Bells for John Whiteside's Daughter

by John Crowe Ransom

There was such speed in her little body,
And such lightness in her footfall,
It is no wonder her brown study astonishes us all

Her wars were bruited in our high window.
We looked among orchard trees and beyond
Where she took arms against her shadow,
Or harried unto the pond

The lazy geese, like a snow cloud
Dripping their snow on the green grass,
Tricking and stopping, sleepy and proud,
Who cried in goose, Alas,

For the tireless heart within the little
Lady with rod that made them rise
From their noon apple-dreams and scuttle
Goose-fashion under the skies!

But now go the bells, and we are ready,
In one house we are sternly stopped
To say we are vexed at her brown study,
Lying so primly propped.

 

 


Anna Ancher
A Funeral

Title:

Bells for John Whiteside's Daughter

Poet:

Ransom, John Crowe

Year of Publication:

1924

Age Appropriate:

14 - 15

Subject:

Death of a child

Form:

Mixed quatrains

Stanza:

5

Lines:

20

Meter:

Anapest

Rhyme:

Mixed

Literary Period:

Modern

Things to Discuss:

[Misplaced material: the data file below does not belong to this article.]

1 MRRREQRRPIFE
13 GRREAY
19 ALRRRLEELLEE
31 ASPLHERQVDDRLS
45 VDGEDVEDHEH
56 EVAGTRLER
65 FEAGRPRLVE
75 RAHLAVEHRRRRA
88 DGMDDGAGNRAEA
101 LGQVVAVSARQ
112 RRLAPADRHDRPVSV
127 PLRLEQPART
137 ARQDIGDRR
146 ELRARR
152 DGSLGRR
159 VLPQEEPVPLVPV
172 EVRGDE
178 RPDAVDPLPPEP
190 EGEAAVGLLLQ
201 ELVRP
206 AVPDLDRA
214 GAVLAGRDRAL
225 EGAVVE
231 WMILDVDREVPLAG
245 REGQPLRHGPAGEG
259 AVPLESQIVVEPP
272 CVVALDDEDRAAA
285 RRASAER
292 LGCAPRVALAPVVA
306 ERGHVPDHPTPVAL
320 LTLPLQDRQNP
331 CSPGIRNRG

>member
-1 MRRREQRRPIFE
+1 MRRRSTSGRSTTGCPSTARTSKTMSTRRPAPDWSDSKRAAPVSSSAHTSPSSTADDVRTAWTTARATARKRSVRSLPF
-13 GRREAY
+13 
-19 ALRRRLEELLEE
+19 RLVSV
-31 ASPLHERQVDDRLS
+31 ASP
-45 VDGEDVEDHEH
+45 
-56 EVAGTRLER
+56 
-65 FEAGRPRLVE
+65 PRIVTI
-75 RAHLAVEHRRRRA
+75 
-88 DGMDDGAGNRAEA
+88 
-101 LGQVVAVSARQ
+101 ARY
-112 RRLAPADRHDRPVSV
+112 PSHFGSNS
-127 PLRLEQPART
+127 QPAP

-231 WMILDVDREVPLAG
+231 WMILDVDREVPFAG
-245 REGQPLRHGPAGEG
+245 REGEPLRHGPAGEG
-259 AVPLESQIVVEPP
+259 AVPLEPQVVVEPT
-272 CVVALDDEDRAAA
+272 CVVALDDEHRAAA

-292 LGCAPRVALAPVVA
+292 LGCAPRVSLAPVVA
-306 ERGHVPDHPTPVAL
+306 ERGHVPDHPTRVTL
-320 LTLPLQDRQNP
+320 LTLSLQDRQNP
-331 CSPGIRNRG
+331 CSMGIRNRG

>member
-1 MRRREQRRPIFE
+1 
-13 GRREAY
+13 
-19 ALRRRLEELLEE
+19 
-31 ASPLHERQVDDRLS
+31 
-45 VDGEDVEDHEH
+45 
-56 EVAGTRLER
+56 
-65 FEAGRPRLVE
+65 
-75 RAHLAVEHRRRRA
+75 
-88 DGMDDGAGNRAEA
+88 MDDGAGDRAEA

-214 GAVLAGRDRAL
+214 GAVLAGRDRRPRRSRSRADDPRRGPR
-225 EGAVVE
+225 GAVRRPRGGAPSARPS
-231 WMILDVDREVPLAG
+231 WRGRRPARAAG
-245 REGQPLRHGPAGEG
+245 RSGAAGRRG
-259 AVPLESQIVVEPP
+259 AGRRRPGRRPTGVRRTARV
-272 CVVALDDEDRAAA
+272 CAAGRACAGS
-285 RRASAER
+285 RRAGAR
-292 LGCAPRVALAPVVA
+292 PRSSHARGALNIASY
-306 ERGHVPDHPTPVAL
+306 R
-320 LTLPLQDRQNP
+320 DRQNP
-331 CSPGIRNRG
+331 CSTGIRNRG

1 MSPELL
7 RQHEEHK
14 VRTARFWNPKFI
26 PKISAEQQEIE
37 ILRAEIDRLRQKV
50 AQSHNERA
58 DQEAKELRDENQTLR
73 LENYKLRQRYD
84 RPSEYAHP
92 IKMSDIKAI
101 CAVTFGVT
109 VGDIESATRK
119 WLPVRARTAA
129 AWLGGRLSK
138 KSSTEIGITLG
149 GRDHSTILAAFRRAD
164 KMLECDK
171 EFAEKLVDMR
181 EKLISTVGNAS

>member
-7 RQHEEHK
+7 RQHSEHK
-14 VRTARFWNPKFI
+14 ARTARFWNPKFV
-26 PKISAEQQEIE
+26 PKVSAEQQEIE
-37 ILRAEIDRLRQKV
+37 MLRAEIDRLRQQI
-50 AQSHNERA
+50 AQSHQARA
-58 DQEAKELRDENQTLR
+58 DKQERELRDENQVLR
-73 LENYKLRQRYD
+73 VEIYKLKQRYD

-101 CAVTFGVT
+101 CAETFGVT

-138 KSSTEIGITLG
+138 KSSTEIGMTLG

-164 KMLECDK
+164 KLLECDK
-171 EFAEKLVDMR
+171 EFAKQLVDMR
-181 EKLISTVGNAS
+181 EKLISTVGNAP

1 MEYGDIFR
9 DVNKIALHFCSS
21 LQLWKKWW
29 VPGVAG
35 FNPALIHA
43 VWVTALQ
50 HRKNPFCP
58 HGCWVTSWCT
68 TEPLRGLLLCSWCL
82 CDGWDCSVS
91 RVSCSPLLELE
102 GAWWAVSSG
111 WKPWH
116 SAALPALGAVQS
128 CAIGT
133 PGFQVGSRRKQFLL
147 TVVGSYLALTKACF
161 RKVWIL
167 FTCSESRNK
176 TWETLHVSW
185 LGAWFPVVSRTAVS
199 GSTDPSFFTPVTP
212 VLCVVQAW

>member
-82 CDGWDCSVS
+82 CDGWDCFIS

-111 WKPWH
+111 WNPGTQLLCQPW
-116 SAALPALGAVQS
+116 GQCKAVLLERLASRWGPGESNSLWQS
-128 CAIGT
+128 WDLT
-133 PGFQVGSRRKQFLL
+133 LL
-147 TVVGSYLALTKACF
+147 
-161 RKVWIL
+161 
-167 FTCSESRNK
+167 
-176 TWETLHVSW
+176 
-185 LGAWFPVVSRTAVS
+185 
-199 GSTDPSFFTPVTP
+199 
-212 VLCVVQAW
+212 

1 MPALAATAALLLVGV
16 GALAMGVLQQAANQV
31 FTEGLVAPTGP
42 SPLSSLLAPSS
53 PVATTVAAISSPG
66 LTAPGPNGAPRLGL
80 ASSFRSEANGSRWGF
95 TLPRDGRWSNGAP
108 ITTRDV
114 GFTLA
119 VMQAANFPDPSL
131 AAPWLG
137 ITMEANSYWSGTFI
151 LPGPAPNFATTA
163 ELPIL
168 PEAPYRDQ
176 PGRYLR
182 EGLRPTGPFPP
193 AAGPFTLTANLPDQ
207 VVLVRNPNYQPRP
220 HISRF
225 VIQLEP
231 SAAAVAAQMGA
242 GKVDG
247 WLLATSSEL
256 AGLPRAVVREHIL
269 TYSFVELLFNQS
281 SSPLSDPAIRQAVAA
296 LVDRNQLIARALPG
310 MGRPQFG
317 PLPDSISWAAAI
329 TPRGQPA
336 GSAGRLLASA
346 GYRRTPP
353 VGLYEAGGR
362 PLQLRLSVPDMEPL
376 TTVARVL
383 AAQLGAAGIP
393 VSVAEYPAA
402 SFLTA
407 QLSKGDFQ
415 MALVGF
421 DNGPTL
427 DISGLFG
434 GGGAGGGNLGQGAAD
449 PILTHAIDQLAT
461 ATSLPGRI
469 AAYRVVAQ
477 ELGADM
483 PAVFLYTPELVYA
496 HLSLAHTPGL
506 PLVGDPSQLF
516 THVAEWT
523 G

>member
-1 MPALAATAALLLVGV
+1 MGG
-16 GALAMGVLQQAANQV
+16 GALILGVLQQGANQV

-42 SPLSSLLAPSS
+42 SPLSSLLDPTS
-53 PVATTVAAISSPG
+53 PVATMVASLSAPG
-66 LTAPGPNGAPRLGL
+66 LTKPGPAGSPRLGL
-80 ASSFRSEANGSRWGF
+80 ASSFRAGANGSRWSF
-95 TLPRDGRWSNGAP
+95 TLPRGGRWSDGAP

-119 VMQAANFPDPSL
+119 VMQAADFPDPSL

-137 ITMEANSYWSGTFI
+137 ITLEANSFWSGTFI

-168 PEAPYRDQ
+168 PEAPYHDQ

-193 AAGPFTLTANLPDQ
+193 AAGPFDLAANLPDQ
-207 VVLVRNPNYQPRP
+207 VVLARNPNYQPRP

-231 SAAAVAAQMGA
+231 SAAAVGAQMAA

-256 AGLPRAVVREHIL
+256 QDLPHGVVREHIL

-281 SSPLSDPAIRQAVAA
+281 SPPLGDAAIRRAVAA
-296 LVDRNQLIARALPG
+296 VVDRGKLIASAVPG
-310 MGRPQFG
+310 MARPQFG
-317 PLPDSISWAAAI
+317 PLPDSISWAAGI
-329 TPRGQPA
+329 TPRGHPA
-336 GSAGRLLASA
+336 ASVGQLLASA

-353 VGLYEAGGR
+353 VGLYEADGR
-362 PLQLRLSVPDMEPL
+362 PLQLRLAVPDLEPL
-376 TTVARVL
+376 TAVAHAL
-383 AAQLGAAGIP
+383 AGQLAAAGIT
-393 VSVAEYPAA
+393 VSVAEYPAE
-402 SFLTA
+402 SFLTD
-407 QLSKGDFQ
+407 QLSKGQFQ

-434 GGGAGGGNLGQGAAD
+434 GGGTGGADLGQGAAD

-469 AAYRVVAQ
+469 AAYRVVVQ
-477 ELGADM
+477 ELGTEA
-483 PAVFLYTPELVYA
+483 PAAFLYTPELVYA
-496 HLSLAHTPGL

What is the irony in this poem? What is it that "astonishes all?"

About the Poem:

This poem uses a mixture of grave and happy times as symbols of life and death.

About the Poet:

John Ransom was born in Tennessee, educated at Vaderbilt University and studied at Oxford as a Rhodes Scholar. After serving as an artillery officer in the First World War he joined the English faculty at Vanderbilt and later became Professor of Poetry at Kenyon College. He founded the The Fugitive as a voice for agrarian-distributists. The Agrarians were a group of southern writers who favored agriculture as the economic base for the south as an attempt to recreate the historic southern aristocracy.

Glossary of Terms:

brown study: attitude of reflection; bruited: reported